- The statement made must be false. Defamation would not be applicable if a true statement is made by a person. In addition, because of their nature, the opinions of an individual cannot be termed as true or false and hence cant be claimed as defamatory.
FORMS OF PUBLICATIONS
As per section 499, the publication can be through signs, words, or even gestures. It can therefore be achieved through a voice on the radio, in the newspaper, or even on social media. It is assumed to be published if a rational person is able to understand its context and meaning. Therefore publication can be:
1. Libel– a published false statement that is damaging to a person’s reputation; written defamation. An instance of libel is when someone publishes in the newspaper that while this is false, you are a thief.
2. Slander– the action or crime of making a false spoken statement damaging to a person’s reputation. For example, saying that another person is a thief although he is not.
EXCEPTIONS PROVIDED IN SECTION 499:
- Truth for Public Good
- Fair criticism of Public Servants
- Fair comment on Public Conduct of Public Men other than Public servants
- Reports of proceedings of the court of justice
- Comment on cases
- Literary Criticism
- Disapproval by Authority
- Communication between wife and husband
1. Truth for Public Good– If a statement is true concerning any person and it is for the public good that such imputation must be published, then such a statement would not fall within the definition of the offense of defamation under Section 499.
2. Fair criticism of Public Servants– this exemption doesn’t defend a person from his claims, but his beliefs. In the interests of the public, every citizen of the country has the legal right to make accurate and fair claims about public servants. However, it must be ensured that such
3. Fair comment on Public Conduct of Public Men other than Public servants– section 499 notes that the offense of defamation will not be created by a fair, truthful, and accurate critique of public servants and the test of fair comment will actually succeed.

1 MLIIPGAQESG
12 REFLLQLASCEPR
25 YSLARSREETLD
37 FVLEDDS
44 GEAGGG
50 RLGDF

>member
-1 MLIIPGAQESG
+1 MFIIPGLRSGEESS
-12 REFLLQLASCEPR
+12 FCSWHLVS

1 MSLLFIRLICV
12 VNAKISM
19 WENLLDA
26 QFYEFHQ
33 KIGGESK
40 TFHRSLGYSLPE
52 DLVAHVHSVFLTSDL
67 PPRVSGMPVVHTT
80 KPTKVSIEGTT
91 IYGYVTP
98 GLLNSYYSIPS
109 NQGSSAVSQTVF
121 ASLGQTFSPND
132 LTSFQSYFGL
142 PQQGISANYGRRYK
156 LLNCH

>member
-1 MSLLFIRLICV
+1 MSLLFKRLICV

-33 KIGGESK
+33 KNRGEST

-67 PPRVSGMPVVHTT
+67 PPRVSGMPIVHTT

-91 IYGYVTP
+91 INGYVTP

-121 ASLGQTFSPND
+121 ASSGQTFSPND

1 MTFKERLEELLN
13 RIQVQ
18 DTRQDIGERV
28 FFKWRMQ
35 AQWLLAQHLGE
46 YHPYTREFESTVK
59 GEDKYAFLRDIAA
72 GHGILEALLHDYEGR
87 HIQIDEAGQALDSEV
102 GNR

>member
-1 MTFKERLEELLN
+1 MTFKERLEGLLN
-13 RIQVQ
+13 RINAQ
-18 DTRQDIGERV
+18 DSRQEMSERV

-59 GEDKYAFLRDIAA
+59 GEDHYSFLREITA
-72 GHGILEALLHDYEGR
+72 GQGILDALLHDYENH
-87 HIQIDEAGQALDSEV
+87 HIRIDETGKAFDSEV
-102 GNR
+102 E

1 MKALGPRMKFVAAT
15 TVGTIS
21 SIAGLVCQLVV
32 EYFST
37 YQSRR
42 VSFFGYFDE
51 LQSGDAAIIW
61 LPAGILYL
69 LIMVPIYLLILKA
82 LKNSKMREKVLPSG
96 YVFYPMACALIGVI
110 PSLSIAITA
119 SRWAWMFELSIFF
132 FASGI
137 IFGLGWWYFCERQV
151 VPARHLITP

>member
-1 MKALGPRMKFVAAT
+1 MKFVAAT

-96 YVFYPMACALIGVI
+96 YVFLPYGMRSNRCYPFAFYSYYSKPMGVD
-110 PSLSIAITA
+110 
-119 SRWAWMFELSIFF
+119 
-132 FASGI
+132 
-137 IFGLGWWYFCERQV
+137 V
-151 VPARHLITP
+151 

4. Reports of proceedings of the court of justice– Judicial trials in India are of public interest. Accurate recording of such proceedings must also be made and be exempted from the purview of defamation. The author of the report must ensure that all the information provided is precise and is free from malafide, deceptive, and inaccurate data.
5. Comment on cases– Protection is provided to case comments of the decisions that have been adjudicated upon confidently.
6. Literary Criticism– Society, in general, must have the right to openly criticize literary work. In order to decide what the general public likes or dislikes about how it reacts to a work of art, a fair and frank debate is necessary for these performances. For this exemption, certain criteria need to be fulfilled:
- There needs to be an invitation by the author for such criticism by the public. It is not necessary however to distribute the same for review.
- The criticisms must be pertinent to the standard of the performance and not as such whether the person has the ability to do the same or not.
- The statement of imputation must be made in good faith.
7. Disapproval by Authority– it is essential to note that in certain areas the higher authority has the power to disapprove the work of its subordinate. However, it should be observed that such practice of authority is done within the scope of it and is free from malafide intentions. For instance, if an employer censures the work of his subordinates, then it is not defamation.
8. COMMUNICATION BETWEEN WIFE AND HUSBAND: Husband and wife constitute a single party as per the Indian laws and communication of any fact between them don’t amount to disclosure and thus will not fall under the ambit of defamation.
Author: SHOBHIT ARORA,
CHRIST UNIVERSITY 1st year student